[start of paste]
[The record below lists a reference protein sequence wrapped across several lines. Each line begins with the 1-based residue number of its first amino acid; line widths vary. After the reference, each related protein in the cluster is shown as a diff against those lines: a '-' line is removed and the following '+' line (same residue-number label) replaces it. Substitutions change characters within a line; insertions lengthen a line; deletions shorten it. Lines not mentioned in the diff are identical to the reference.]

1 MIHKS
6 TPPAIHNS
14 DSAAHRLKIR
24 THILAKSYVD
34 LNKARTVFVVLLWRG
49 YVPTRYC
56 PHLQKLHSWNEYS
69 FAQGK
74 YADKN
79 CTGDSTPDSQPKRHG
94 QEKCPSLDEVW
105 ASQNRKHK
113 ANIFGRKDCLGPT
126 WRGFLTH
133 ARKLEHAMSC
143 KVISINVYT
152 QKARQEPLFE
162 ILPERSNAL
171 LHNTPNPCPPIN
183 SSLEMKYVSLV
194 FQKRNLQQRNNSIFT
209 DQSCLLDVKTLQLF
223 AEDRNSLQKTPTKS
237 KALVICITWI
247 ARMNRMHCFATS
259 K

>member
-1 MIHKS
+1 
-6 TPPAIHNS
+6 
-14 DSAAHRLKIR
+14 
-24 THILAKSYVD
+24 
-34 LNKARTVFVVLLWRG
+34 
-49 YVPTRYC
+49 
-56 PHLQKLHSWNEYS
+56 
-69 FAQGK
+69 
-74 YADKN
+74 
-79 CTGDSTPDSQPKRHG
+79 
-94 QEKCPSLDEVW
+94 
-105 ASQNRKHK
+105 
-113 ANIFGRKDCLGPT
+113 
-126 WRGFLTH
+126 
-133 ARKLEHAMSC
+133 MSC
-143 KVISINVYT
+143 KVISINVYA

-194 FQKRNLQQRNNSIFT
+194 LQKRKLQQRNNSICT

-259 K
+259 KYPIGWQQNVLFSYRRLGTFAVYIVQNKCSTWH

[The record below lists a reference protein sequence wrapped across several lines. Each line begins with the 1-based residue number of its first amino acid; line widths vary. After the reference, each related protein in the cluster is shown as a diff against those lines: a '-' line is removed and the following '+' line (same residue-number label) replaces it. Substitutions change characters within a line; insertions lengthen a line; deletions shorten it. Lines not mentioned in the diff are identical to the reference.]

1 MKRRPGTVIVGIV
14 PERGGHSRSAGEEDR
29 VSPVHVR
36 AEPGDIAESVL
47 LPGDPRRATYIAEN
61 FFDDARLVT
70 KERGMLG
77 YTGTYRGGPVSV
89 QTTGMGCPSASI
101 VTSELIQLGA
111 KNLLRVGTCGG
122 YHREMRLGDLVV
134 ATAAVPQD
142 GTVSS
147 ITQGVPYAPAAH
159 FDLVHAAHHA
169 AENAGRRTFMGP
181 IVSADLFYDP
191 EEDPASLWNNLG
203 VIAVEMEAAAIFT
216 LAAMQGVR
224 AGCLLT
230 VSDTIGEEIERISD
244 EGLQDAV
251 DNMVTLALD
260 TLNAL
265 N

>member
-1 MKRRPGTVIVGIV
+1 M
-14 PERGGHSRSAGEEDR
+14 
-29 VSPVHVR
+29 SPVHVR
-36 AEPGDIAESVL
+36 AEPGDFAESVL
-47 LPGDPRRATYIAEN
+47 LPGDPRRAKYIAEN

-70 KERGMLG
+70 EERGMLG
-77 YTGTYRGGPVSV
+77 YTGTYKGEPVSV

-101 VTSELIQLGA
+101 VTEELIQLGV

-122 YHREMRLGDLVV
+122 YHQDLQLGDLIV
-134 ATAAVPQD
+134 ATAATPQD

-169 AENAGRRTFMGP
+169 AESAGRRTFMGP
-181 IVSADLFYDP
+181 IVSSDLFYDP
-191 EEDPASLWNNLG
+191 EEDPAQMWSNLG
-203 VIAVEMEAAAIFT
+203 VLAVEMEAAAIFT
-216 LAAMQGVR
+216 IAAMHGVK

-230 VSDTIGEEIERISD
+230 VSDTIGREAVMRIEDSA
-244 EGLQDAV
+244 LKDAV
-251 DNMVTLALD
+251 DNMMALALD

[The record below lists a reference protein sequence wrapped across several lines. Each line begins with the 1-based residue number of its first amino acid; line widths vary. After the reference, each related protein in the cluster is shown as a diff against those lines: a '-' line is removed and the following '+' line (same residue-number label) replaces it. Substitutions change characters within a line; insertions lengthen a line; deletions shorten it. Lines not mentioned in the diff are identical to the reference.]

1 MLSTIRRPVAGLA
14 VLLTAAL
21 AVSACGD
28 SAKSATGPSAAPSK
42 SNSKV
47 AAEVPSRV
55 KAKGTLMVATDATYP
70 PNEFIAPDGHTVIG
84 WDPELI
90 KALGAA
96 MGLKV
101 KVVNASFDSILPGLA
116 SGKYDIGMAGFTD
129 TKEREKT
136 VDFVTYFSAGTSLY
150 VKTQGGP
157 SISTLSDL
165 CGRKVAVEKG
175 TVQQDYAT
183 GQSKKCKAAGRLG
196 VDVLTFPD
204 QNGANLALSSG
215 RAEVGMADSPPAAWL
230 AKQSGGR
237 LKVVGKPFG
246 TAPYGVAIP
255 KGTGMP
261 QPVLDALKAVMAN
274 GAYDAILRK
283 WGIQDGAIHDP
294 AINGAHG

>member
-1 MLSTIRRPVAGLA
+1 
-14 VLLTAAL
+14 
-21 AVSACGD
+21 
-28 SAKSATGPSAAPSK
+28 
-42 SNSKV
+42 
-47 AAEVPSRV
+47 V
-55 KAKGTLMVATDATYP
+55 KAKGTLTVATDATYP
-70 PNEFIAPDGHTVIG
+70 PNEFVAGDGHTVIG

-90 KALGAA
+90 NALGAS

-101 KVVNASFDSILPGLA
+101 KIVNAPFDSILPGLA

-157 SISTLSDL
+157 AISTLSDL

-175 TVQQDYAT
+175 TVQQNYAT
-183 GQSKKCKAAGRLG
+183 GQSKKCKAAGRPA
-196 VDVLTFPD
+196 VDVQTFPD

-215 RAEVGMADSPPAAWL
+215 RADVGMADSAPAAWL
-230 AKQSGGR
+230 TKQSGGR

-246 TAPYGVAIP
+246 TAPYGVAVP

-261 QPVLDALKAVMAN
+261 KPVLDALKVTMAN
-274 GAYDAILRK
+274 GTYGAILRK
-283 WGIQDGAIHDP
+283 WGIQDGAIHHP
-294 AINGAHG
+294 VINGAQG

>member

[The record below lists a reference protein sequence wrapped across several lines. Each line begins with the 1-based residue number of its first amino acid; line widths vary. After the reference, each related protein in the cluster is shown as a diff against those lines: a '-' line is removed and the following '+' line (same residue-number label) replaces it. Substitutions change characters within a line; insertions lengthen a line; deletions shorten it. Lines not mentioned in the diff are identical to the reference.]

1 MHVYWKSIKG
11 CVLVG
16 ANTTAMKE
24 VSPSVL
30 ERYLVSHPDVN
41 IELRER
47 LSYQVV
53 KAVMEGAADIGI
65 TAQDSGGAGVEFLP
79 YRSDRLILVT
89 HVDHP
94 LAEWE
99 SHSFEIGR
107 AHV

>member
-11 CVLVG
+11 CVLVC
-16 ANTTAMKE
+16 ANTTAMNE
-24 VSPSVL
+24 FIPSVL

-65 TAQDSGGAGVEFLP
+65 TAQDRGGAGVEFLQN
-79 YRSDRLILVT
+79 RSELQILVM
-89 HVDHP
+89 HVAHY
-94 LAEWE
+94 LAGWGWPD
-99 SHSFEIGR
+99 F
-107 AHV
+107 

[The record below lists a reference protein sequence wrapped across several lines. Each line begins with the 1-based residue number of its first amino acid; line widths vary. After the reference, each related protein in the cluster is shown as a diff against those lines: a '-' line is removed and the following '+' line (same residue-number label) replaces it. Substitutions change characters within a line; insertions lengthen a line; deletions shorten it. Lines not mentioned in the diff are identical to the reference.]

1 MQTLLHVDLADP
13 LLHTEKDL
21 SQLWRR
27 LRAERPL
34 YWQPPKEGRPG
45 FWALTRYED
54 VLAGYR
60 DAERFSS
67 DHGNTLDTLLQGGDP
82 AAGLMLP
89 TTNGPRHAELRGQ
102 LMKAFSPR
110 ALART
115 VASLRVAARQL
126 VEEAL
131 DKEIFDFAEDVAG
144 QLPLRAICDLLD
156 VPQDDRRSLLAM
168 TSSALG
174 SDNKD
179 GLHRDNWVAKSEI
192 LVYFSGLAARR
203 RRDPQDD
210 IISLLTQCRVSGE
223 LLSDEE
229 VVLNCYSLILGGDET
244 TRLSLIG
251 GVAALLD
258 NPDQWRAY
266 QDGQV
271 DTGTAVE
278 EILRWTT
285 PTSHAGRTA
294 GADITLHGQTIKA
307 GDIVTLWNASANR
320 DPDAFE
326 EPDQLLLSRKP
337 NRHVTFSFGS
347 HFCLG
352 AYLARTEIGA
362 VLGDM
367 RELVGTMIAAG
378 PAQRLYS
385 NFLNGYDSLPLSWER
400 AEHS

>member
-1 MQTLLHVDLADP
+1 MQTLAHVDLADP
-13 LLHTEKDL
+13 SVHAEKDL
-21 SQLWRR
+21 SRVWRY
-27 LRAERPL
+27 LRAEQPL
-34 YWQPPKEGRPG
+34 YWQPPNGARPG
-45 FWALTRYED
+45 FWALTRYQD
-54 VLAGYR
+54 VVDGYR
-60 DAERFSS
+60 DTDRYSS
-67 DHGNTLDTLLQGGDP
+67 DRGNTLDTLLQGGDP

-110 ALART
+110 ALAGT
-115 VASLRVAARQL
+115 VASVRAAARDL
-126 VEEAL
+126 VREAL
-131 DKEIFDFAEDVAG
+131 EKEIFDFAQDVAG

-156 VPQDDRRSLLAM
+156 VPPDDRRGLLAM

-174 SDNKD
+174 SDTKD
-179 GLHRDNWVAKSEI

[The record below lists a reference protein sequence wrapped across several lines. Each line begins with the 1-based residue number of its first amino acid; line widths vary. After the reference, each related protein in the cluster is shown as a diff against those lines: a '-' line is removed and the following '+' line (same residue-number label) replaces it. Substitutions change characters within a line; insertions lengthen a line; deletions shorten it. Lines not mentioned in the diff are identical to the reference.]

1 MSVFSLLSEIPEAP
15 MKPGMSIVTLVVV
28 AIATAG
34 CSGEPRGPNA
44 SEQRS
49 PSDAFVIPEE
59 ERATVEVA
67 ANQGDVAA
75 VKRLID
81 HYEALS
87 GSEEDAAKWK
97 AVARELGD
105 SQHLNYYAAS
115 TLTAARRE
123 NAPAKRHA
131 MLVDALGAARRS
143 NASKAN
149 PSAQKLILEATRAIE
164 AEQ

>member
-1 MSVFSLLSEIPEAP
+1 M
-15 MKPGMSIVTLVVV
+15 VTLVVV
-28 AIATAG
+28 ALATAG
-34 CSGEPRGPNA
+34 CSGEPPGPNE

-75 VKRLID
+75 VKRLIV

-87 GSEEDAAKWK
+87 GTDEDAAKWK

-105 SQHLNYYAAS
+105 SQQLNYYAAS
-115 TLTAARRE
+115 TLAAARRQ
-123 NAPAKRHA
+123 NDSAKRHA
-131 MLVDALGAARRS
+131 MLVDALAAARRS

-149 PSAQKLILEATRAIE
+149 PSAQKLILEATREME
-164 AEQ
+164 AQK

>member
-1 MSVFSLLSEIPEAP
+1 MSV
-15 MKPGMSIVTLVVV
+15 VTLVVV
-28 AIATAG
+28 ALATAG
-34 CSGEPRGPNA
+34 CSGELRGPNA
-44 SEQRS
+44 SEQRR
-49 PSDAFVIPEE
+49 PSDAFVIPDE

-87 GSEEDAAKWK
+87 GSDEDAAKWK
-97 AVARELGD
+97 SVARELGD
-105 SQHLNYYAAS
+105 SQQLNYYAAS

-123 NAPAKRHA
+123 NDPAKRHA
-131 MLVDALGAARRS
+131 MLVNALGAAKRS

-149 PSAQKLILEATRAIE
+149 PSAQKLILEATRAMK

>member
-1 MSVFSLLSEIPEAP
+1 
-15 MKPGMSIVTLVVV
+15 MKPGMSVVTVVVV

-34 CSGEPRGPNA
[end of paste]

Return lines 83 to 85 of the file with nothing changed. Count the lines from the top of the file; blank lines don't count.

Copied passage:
181 IVSADLFYDP
191 EEDPASLWNNLG
203 VIAVEMEAAAIFT